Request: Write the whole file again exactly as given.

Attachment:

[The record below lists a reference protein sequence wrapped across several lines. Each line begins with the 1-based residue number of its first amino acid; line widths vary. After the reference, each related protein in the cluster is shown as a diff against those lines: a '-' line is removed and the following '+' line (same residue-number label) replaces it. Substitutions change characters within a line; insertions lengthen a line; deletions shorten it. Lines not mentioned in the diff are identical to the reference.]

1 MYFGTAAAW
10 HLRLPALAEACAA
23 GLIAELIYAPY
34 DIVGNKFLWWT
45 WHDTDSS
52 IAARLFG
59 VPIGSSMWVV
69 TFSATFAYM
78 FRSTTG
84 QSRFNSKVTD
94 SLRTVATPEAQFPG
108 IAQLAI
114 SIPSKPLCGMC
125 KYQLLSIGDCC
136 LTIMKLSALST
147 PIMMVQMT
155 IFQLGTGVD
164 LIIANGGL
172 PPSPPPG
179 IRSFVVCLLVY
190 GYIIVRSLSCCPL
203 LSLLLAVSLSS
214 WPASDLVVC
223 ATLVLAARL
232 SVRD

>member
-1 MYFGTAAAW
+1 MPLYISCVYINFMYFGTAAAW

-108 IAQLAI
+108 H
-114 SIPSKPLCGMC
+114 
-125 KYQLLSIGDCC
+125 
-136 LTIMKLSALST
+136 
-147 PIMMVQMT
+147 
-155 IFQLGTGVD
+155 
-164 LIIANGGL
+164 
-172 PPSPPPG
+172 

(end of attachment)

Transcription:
[The record below lists a reference protein sequence wrapped across several lines. Each line begins with the 1-based residue number of its first amino acid; line widths vary. After the reference, each related protein in the cluster is shown as a diff against those lines: a '-' line is removed and the following '+' line (same residue-number label) replaces it. Substitutions change characters within a line; insertions lengthen a line; deletions shorten it. Lines not mentioned in the diff are identical to the reference.]

1 MYFGTAAAW
10 HLRLPALAEACAA
23 GLIAELIYAPY
34 DIVGNKFLWWT
45 WHDTDSS
52 IAARLFG
59 VPIGSSMWVV
69 TFSATFAYM
78 FRSTTG
84 QSRFNSKVTD
94 SLRTVATPEAQFPG
108 IAQLAI
114 SIPSKPLCGMC
125 KYQLLSIGDCC
136 LTIMKLSALST
147 PIMMVQMT
155 IFQLGTGVD
164 LIIANGGL
172 PPSPPPG
179 IRSFVVCLLVY
190 GYIIVRSLSCCPL
203 LSLLLAVSLSS
214 WPASDLVVC
223 ATLVLAARL
232 SVRD

>member
-1 MYFGTAAAW
+1 MPLYISCVYINFMYFGTAAAW

-108 IAQLAI
+108 H
-114 SIPSKPLCGMC
+114 
-125 KYQLLSIGDCC
+125 
-136 LTIMKLSALST
+136 
-147 PIMMVQMT
+147 
-155 IFQLGTGVD
+155 
-164 LIIANGGL
+164 
-172 PPSPPPG
+172 